Oral mucosal wart - Oral Mucosal Lesion
Different HPV types have markedly different oncogenic potentials. High-risk HPV types include HPV-16, -18, -31, -33, and -45. Infections with HPV-6 and -11 are frequently detected in oral mucosal warts and occur commonly in benign or low-grade intraepithelial neoplasms but are very rarely associated with the development of malignancies.
Condyloma acuminata are caused by HPV-6, -11, -16, and -18.
Verruca vulgaris is associated with HPV types 2 and 4. In HIV-infected and other immunocompromised individuals, oral warts are frequently detected and may contain unusual HPV types, such as HPV-7, -71, -72, and -73.
Bowenoid papulosis has been reported in the mouth. Bowenoid papulosis may be considered as a transitional state between condyloma acuminatum (similar clinically) and Bowen disease (squamous cell carcinoma in situ) (similar histologically). Careful observation for recurrence and for the possibility of invasive or in situ malignancy is warranted.
A subtype of oral warts is Heck disease, also known as focal epithelial hyperplasia, which consists of multiple (or, rarely, single) smooth, white-to-pink papules found on the tongue, lips, palate, and floor of the mouth as well as the gingival, buccal, and labial mucosa. It is relatively common in children of South American Indian, Greenlander Eskimo, or South African descent. The lesions may clear spontaneously. It is strongly associated with HPV-13 and -32.
Related topic: genital wart
B07.8 – Other viral warts
402908003 – Oral wart
Differential Diagnosis & Pitfalls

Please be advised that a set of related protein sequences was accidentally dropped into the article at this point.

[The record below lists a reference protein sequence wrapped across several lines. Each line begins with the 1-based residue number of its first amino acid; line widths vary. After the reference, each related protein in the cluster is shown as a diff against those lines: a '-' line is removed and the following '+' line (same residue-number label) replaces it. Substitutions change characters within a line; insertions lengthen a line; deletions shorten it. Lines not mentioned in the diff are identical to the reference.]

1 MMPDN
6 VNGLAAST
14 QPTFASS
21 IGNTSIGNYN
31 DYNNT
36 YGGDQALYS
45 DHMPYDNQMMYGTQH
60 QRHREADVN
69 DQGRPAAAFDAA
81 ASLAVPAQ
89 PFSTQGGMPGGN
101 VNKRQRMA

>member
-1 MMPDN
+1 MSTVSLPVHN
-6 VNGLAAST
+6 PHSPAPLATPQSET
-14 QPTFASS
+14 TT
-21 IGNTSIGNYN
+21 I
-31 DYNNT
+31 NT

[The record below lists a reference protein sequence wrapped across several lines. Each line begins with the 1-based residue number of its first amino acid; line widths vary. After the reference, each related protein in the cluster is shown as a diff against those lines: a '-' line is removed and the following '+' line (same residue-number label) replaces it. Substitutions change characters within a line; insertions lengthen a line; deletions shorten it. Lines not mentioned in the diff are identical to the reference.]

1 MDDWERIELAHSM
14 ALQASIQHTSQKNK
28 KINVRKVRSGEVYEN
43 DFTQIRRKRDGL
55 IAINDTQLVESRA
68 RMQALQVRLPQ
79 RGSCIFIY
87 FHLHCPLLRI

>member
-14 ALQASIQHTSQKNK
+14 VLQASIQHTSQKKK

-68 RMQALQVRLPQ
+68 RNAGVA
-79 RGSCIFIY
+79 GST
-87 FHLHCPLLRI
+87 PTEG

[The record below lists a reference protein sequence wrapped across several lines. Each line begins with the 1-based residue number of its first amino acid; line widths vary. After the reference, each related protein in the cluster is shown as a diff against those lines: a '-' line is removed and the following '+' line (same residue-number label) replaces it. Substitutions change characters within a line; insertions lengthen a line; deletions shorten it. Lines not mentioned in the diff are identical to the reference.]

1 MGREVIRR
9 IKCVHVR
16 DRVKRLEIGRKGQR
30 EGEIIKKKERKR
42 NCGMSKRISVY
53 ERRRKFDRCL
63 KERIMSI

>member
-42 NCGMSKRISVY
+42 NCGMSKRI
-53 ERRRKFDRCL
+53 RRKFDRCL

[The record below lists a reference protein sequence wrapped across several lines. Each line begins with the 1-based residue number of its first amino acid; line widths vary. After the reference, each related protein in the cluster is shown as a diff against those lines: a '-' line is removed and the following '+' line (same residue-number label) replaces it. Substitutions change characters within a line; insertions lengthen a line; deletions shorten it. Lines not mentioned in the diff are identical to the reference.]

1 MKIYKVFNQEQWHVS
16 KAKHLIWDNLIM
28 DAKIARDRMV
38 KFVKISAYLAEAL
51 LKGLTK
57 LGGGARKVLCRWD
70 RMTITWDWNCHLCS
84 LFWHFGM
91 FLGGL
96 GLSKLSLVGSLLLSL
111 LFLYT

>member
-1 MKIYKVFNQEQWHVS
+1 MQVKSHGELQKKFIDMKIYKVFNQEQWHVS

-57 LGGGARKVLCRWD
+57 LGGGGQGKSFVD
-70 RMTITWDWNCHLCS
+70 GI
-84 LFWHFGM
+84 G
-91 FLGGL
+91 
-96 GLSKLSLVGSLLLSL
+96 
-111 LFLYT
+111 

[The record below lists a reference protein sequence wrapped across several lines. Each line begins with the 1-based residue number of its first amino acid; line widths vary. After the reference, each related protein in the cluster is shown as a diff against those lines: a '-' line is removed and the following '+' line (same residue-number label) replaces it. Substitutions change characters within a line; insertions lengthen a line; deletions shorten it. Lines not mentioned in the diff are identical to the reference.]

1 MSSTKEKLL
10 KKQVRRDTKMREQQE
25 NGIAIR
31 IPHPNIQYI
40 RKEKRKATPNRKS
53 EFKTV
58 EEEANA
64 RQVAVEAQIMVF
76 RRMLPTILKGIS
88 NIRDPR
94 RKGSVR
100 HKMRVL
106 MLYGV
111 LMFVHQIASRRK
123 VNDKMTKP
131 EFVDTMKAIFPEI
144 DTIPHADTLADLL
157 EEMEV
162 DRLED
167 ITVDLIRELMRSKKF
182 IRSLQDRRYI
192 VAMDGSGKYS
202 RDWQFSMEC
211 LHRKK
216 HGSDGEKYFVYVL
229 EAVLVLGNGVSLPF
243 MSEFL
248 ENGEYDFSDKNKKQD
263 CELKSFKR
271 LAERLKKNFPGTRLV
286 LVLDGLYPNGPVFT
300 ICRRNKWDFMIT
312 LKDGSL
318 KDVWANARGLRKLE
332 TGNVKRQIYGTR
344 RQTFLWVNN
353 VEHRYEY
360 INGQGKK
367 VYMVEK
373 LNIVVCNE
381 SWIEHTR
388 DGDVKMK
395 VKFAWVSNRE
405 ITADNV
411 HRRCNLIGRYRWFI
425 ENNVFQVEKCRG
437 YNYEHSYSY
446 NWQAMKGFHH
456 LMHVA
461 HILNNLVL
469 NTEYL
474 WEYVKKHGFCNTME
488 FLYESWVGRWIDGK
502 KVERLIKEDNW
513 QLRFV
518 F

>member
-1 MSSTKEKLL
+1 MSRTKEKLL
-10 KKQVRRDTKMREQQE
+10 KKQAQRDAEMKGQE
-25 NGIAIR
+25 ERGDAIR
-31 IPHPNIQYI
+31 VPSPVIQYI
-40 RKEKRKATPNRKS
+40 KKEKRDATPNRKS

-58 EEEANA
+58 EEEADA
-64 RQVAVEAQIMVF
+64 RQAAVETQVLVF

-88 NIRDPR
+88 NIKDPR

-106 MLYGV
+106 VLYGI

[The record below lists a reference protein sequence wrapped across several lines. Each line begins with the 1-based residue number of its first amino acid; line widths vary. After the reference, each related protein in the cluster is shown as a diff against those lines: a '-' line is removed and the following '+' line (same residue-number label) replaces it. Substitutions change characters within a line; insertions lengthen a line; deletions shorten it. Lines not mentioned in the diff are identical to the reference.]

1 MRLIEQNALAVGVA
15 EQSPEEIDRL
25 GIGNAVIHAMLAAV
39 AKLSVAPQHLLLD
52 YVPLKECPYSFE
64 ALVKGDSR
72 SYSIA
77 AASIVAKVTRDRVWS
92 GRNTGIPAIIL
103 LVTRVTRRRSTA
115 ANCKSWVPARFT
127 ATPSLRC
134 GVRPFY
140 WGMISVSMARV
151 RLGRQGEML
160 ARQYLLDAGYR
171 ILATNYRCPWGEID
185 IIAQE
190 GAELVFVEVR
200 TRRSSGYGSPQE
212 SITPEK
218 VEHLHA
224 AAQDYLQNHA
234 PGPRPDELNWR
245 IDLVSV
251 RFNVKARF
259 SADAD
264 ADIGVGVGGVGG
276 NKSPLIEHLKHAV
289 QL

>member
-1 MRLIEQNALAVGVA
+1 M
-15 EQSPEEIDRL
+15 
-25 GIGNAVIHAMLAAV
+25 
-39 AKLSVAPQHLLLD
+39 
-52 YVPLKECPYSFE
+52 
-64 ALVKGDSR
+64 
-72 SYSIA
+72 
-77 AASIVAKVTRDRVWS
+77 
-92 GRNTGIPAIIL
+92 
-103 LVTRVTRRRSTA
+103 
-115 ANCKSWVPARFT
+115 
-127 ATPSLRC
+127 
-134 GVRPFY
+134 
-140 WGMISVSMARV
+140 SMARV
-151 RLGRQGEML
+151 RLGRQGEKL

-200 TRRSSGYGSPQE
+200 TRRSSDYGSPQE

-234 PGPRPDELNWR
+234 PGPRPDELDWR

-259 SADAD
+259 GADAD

- Verrucous leukoplakia, early verrucous carcinoma, and squamous cell carcinoma must be considered – A biopsy is essential to rule these out.
- Proliferative verrucous leukoplakia, a premalignant condition, consists of white-to-pink papules and plaques. It characteristically does not contain HPV DNA and has a high risk of progression to metastatic squamous cell cancer.
- Smoker's palate, or tobacco-induced keratosis, caused by tobacco smoking, especially pipe smoking, may cause changes in the oral mucosa of the palate; lesions will disappear 2-4 weeks after cessation of smoking. Smoking continuance; however, can cause them to change into homogeneous leukoplakias that may no longer be reversible, and they may turn into carcinoma.
- Frictional keratosis.
- Oral hairy leukoplakia is almost always located on the border of the tongue and has a shaggy appearance. It is seen mostly in immunocompromised individuals and is strongly associated with Epstein-Barr virus infection.
- White sponge nevus is a rare autosomal dominant disorder with symmetrical linear, white, flat-topped, and sometimes verrucous plaques in the mouth. It is most common on the buccal mucosa and tongue.
- Verruciform xanthoma has a typical histology.
- Sialadenoma papilliferum occurs almost exclusively on the palate, and the biopsy is diagnostic.
- Secondary syphilis.
- Primary syphilis.
- Oral florid papillomatosis.
- Oral squamous cell carcinoma.